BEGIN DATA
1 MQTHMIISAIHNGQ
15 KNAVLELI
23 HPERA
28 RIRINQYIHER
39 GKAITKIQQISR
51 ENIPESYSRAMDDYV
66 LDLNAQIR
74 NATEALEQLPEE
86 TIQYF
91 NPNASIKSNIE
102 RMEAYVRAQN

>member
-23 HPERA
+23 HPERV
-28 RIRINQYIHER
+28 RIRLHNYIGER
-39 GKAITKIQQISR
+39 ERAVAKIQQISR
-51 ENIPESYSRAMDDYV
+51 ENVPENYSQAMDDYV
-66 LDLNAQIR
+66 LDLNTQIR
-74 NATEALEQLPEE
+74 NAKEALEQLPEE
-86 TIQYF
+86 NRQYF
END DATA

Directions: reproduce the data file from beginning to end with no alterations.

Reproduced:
1 MQTHMIISAIHNGQ
15 KNAVLELI
23 HPERA
28 RIRINQYIHER
39 GKAITKIQQISR
51 ENIPESYSRAMDDYV
66 LDLNAQIR
74 NATEALEQLPEE
86 TIQYF
91 NPNASIKSNIE
102 RMEAYVRAQN

>member
-23 HPERA
+23 HPERV
-28 RIRINQYIHER
+28 RIRLHNYIGER
-39 GKAITKIQQISR
+39 ERAVAKIQQISR
-51 ENIPESYSRAMDDYV
+51 ENVPENYSQAMDDYV
-66 LDLNAQIR
+66 LDLNTQIR
-74 NATEALEQLPEE
+74 NAKEALEQLPEE
-86 TIQYF
+86 NRQYF